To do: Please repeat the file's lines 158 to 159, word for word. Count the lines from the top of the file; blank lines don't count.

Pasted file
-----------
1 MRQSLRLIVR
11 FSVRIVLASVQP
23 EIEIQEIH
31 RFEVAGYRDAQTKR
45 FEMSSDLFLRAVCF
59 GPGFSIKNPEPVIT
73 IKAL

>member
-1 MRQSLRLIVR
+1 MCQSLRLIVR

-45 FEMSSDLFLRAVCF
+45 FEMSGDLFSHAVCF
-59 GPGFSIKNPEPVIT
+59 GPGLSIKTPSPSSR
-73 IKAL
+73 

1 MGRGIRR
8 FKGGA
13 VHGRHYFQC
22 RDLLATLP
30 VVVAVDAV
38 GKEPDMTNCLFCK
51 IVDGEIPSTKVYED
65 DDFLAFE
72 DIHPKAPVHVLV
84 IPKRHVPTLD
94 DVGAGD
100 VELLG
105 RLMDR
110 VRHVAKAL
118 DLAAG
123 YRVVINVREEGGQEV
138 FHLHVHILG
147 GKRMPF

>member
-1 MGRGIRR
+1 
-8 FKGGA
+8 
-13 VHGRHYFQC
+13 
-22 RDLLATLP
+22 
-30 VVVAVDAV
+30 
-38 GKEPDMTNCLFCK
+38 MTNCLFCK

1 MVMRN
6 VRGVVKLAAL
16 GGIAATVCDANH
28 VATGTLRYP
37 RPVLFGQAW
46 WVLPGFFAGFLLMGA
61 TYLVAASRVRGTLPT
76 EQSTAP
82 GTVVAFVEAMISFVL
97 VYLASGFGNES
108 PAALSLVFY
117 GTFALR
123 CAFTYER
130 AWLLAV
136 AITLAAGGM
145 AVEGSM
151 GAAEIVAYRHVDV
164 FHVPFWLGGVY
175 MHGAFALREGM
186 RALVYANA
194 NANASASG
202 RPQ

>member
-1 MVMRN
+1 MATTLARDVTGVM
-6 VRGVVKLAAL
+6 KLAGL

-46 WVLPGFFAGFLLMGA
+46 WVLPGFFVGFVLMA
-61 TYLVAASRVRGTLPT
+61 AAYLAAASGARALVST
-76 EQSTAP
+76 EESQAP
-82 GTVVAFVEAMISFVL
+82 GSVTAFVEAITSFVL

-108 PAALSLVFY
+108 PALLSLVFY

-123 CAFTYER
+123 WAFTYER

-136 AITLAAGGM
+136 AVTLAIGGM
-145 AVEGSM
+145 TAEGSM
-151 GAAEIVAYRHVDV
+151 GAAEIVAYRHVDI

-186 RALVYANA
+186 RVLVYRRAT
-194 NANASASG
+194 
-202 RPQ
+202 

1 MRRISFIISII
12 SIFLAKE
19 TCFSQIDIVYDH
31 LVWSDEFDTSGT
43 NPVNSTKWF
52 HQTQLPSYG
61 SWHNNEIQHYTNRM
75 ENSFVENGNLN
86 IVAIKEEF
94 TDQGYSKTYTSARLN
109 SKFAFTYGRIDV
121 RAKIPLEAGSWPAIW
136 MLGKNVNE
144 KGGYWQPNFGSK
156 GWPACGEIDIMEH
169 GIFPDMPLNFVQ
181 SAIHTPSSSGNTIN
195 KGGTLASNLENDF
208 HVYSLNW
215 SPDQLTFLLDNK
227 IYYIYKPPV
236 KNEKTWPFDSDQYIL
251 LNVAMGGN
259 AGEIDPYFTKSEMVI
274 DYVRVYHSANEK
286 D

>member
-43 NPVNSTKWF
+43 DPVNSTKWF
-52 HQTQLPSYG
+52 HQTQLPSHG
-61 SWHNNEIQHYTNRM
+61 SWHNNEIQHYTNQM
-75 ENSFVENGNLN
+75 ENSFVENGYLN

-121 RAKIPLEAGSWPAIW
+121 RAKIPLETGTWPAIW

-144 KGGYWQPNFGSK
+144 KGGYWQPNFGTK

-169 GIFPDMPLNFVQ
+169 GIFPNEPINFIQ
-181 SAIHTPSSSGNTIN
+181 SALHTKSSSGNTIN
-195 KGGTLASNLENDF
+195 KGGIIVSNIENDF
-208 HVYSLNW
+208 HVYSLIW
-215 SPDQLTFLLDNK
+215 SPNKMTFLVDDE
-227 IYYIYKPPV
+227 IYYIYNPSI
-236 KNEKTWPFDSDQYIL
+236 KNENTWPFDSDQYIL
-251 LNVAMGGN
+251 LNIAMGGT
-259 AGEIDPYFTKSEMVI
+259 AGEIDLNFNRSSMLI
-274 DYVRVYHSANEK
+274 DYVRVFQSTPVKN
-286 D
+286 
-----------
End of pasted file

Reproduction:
-286 D
+286 